CO2-soluble/ nonionic, water-soluble surfactants that stabilize CO2-in-brine foams

D. Xing*, B. Wei, W. McLendon, R. Enick, S. McNulty, K. Trickett, A. Mohamed, S. Cummings, J. Eastoe, S. Rogers, D. Crandall, B. Tennant, T. McLendon, V. Romanov, Y. Soong

*Corresponding author for this work

Research output: Contribution to journalArticle (Academic Journal)peer-review

82 Citations (Scopus)


Several commercially available and a few experimental, nonionic surfactants were identified that are capable of dissolving in carbon dioxide (CO 2) in dilute concentration at typical minimum- misci-bility-pressure (MMP) conditions and, upon mixing with brine in a high-pressure windowed cell, stabilizing CO2-in-brine foams. These slightly CO2- soluble, water-soluble surfactants include branched alkylphcnol cthoxylatcs, branched alkyl cthoxylates, a fatty-acid-based surfactant, and a predominantly linear ethoxylated alcohol. Many of the surfactants were between 0.02 to 0.06 wt% soluble in CO2 at 1,5(X) psia and 25°C, and most demonstrated some capacity to stabilize foam. The most- stable foams observed in a high-pressure windowed cell were attained with branched alkylphcnol cthoxylates, several of which were studied in high-pressure small-anglc-ncutron-scattering (HPSANS)tests, transient mobility tests using Bcrea sandstone cores, and high-pressure computed-tomography (CT)-imaging tests using polystyrene cores. HP SANS analysis of foams residing in a small windowed cell demonstrated that the nonylphenol ethoxylate SURFONIC® N-150 [15 ethylene oxide (EO) groups] generated emulsions with a greater concentration of droplets and a broader distribution of droplet sizes than the shorter-chain analogs with 9-12 cthoxylates. The in-situ formation of weak foams was verified during transient mobility tests by measuring the pressure drop across a Berea sandstone core as a CO2/surfactant solution was injected into a Bcrea sandstone core initially saturated with brine; the pressure-drop values when surfactant was dissolved in the CO2 were at least twice those attained when pure CO2 was injected into the same brine-saturated core. The greatest mobility reduction was achieved when surfactant was added both to the brine initially in the core and to the injected CO2. CT imaging of CO 2 invading a polystyrene core initially saturated with 5 wt% KI brine indicated that despite the oil-wet nature of this medium, a sharp foam front propagated through the core, and CO2 fingers that formed in the absence of a surfactant were completely suppassed by foams formed because of the addition of nonylphenol ethoxylate surfactant to the CO2or the brine.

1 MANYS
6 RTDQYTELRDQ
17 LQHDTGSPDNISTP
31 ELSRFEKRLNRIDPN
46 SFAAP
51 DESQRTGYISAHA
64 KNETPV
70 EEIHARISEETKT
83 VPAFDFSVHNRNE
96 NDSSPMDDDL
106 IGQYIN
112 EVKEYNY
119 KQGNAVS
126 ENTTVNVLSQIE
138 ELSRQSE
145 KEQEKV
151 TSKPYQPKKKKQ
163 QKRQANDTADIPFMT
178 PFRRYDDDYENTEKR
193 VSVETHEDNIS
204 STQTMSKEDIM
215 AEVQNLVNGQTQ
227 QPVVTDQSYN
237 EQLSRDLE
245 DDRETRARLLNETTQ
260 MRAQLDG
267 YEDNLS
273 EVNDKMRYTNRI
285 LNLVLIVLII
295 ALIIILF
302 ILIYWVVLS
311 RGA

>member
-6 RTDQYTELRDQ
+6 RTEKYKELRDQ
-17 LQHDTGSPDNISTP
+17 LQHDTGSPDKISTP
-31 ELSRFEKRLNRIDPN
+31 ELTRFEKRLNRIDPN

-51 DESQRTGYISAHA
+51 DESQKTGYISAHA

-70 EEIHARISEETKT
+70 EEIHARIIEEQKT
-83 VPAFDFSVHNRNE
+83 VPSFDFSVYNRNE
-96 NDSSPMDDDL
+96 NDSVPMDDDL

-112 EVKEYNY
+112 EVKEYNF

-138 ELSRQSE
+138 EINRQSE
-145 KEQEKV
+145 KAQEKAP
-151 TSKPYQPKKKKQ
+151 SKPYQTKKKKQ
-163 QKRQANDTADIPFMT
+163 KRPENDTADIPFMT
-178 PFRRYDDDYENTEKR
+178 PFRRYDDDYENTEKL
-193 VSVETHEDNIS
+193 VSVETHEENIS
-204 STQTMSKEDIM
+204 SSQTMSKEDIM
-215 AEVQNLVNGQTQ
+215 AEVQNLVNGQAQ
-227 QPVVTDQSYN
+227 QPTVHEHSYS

Original languageEnglish
Pages (from-to)1172-1185
Number of pages14
JournalSPE Journal
Issue number4
Publication statusPublished - 1 Jan 2012


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